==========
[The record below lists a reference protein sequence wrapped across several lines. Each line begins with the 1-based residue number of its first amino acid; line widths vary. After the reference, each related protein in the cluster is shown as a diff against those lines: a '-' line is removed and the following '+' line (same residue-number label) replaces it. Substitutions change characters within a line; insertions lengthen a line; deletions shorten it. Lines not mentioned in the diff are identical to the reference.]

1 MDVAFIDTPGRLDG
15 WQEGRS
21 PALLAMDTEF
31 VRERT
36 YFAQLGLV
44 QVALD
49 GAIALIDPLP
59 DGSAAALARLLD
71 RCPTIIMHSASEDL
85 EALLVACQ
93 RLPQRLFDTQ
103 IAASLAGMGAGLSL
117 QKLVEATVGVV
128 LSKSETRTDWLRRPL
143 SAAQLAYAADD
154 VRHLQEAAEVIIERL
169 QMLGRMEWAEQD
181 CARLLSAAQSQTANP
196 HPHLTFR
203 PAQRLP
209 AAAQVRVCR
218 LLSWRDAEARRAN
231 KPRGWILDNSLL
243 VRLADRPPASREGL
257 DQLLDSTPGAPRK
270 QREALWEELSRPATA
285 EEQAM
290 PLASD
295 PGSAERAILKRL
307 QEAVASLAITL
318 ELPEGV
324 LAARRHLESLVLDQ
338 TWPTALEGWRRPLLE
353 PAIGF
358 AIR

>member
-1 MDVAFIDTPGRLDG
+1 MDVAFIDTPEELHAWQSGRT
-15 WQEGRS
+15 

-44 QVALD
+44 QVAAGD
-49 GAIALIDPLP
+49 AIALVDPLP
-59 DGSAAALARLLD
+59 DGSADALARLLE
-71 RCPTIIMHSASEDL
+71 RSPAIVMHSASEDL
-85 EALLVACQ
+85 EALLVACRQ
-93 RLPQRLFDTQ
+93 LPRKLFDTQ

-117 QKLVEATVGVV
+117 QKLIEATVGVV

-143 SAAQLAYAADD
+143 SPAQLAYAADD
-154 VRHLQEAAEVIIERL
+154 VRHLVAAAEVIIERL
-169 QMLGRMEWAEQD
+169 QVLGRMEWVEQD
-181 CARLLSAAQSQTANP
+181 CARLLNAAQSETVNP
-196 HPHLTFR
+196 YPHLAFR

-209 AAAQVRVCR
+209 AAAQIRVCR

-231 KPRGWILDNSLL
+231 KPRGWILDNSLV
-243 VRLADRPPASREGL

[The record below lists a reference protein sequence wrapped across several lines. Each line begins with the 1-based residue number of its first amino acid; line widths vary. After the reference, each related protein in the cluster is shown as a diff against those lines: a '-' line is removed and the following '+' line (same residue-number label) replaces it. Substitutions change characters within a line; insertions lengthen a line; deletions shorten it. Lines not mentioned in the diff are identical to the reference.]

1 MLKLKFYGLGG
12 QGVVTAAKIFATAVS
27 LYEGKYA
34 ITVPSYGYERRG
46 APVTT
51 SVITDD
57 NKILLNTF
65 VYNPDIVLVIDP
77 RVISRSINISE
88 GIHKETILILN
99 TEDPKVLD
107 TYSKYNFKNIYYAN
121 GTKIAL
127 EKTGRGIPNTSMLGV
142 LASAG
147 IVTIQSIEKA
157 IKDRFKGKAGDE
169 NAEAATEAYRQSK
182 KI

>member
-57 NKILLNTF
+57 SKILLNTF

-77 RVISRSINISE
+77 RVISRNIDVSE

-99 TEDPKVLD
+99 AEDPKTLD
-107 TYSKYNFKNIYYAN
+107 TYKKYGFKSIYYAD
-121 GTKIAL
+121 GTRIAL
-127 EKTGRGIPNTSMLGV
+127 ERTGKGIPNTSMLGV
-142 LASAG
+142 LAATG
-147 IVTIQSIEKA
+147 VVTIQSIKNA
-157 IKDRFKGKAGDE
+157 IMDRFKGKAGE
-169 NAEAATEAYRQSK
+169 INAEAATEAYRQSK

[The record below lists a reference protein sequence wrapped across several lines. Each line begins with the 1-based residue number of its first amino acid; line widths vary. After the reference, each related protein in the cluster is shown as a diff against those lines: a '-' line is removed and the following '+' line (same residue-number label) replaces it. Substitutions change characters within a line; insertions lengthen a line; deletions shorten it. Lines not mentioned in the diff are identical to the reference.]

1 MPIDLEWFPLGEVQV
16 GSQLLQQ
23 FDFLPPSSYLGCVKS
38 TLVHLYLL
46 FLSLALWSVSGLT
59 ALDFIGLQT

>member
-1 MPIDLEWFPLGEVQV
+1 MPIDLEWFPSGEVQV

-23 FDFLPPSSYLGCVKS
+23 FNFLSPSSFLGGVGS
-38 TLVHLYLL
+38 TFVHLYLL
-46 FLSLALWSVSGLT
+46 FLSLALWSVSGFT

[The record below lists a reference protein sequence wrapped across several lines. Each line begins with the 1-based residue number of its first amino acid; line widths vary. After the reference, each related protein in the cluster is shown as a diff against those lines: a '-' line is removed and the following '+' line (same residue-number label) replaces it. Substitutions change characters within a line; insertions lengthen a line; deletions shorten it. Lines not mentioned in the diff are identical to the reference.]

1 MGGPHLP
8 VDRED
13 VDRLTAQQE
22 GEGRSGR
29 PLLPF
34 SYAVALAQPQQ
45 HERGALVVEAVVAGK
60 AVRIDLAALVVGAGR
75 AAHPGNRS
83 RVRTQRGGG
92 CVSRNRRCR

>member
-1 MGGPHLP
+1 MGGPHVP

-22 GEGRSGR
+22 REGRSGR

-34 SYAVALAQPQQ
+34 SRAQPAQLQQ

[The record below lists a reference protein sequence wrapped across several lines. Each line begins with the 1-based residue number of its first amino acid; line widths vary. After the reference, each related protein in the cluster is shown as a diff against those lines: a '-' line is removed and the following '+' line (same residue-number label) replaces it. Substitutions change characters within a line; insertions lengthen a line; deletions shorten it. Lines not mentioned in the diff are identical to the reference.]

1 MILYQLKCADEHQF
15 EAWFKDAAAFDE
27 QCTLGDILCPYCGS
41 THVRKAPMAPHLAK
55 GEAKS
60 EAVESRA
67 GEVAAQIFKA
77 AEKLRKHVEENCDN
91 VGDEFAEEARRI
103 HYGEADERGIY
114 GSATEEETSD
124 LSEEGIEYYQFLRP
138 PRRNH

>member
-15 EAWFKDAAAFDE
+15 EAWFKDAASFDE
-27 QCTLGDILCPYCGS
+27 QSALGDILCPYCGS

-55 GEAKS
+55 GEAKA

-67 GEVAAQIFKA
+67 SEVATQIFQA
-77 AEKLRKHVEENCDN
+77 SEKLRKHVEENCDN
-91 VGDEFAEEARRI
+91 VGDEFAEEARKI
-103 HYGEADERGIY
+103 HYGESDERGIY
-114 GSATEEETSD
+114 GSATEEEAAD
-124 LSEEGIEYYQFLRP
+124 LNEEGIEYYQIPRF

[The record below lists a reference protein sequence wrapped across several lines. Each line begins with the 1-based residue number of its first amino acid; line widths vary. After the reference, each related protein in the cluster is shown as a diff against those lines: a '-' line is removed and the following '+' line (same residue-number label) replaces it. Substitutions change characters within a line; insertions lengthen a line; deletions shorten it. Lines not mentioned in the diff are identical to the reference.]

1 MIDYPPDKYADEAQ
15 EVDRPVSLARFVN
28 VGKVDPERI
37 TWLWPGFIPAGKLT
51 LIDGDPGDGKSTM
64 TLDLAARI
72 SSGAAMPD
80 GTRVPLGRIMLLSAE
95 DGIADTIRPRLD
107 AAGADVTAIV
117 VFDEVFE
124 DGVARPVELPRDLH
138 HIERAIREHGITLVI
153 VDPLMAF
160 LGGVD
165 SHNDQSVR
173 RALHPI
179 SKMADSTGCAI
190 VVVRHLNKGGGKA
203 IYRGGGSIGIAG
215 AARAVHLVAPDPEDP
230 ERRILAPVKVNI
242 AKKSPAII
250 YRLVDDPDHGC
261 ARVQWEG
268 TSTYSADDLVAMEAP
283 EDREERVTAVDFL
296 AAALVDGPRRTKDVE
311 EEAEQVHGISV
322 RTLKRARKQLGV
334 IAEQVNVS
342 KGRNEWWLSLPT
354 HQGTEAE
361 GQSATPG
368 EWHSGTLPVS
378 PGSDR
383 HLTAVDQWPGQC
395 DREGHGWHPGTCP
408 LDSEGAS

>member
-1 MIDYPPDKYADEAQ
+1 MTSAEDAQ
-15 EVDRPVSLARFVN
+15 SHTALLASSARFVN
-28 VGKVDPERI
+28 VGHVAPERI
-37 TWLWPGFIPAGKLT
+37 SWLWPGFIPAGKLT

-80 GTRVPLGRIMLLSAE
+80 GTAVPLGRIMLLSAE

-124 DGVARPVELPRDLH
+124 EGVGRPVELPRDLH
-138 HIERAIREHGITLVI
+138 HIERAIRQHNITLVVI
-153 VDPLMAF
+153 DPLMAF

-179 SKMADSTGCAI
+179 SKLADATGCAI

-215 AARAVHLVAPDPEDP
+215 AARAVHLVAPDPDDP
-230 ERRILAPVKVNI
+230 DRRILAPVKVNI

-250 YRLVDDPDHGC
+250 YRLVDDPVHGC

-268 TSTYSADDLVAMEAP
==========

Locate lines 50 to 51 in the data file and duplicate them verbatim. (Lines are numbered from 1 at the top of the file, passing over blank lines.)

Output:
-85 EALLVACQ
+85 EALLVACRQ